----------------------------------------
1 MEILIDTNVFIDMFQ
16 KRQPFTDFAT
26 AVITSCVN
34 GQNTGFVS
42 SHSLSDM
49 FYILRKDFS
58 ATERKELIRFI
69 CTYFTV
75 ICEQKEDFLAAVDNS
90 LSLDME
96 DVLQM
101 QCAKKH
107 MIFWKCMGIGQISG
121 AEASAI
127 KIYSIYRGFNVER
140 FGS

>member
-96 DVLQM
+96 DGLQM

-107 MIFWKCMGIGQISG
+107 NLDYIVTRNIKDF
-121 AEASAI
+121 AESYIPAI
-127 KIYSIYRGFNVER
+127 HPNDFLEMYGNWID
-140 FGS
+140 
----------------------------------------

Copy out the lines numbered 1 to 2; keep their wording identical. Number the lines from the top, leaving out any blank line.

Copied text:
1 MEILIDTNVFIDMFQ
16 KRQPFTDFAT